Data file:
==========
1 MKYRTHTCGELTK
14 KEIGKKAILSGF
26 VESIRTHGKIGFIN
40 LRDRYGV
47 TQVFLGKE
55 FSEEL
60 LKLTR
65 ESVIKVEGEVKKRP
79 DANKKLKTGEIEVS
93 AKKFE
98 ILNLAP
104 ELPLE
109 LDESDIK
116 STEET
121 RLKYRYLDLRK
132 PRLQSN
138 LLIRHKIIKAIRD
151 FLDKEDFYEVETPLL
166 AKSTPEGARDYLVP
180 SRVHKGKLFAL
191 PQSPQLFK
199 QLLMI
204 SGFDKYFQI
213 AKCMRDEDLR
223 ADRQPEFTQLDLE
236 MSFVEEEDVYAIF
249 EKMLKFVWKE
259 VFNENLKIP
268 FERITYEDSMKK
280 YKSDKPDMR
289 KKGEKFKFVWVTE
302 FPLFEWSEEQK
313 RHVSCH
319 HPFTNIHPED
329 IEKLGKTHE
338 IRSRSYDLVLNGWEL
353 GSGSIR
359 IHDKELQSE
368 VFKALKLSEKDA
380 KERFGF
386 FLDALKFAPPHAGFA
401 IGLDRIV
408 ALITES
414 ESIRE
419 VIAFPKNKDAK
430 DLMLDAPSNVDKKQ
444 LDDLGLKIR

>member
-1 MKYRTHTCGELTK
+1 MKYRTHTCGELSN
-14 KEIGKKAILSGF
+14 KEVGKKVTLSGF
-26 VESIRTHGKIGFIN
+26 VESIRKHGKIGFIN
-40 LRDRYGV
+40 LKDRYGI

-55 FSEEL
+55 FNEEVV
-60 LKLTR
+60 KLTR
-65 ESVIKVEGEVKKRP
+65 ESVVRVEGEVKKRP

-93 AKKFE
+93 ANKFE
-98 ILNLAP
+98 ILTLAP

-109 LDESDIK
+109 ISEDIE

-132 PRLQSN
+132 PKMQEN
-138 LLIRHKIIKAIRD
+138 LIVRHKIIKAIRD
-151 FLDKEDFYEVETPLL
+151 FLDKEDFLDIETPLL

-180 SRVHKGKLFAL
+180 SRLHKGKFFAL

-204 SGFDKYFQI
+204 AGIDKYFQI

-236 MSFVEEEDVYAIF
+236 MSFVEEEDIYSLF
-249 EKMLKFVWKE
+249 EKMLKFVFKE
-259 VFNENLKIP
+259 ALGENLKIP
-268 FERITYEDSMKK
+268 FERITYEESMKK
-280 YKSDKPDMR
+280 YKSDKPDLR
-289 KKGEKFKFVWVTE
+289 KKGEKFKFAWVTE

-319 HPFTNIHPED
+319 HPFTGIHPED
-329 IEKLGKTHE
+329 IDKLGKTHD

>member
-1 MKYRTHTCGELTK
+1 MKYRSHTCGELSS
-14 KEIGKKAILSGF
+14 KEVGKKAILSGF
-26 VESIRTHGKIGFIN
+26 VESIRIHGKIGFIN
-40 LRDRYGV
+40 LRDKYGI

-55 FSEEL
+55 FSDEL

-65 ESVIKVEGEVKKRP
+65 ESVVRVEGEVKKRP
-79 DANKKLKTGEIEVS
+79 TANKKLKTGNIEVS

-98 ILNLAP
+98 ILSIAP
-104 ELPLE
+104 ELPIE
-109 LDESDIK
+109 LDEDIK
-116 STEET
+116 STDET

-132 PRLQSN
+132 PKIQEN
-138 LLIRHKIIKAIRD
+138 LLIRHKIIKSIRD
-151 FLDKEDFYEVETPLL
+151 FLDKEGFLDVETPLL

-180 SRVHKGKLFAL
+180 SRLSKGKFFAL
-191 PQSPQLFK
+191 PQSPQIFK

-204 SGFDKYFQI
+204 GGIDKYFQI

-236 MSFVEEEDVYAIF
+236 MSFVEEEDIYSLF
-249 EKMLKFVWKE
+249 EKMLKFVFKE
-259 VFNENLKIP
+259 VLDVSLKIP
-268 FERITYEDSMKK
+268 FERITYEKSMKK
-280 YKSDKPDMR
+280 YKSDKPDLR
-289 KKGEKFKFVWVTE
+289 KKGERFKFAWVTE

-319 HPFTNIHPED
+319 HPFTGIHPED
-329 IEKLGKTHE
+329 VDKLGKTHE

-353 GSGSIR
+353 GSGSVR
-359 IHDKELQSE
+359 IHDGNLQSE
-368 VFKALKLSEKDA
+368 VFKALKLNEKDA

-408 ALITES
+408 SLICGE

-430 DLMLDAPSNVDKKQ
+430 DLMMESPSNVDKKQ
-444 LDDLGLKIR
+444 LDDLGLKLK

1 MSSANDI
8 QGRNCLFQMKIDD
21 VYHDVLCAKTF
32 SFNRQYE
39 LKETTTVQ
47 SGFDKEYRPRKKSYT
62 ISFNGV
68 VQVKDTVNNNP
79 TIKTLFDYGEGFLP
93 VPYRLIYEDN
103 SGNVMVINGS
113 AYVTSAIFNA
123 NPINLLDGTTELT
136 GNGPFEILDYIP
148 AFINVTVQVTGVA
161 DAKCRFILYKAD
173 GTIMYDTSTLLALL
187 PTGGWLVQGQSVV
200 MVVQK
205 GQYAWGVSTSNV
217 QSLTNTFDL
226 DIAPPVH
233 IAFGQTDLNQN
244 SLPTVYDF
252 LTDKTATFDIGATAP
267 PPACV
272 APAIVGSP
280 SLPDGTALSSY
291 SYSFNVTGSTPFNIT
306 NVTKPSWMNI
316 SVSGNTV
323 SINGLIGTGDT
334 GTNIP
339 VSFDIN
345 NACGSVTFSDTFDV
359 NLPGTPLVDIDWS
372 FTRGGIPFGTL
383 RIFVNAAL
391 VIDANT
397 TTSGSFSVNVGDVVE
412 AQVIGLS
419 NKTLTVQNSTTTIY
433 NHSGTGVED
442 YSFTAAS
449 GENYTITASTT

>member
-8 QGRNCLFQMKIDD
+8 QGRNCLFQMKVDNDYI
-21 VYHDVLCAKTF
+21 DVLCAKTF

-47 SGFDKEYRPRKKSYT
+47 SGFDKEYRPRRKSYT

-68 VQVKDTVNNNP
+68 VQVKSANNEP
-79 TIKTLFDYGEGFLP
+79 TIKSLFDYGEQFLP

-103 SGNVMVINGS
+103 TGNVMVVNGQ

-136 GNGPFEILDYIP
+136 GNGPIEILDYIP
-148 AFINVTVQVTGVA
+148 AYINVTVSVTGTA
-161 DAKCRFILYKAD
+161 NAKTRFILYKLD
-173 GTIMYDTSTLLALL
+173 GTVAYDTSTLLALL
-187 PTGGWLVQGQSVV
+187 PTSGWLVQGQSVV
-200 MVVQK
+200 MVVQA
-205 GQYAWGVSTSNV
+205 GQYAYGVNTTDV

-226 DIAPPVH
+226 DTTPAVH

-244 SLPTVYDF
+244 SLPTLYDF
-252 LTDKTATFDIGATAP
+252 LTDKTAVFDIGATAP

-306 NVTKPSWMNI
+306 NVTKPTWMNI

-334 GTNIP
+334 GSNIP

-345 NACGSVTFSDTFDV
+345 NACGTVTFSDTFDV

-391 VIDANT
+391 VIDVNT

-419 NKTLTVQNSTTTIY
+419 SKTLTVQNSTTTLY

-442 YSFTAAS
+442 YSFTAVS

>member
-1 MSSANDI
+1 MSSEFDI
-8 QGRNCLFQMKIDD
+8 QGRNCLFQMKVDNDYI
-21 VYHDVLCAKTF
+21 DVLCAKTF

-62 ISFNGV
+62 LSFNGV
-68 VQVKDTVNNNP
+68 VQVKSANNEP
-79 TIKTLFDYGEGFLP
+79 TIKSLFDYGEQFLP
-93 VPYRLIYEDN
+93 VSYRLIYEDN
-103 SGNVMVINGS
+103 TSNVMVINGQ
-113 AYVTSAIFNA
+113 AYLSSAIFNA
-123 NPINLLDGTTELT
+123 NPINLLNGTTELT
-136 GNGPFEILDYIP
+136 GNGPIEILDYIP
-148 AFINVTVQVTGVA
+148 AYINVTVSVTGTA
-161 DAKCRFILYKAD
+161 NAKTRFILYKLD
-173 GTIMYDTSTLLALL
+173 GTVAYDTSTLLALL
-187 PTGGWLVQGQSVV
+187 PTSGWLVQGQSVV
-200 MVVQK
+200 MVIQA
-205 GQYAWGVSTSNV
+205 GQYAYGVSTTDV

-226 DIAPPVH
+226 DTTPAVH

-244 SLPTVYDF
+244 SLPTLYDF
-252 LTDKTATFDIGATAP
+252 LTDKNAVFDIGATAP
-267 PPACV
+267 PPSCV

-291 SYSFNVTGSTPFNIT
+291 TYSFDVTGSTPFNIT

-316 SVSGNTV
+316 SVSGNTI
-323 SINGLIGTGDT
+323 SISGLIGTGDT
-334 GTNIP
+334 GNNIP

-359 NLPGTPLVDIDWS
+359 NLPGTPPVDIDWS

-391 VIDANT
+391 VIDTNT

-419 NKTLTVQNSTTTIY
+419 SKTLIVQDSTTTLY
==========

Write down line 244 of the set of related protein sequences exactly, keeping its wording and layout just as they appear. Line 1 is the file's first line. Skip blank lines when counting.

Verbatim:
-419 NKTLTVQNSTTTIY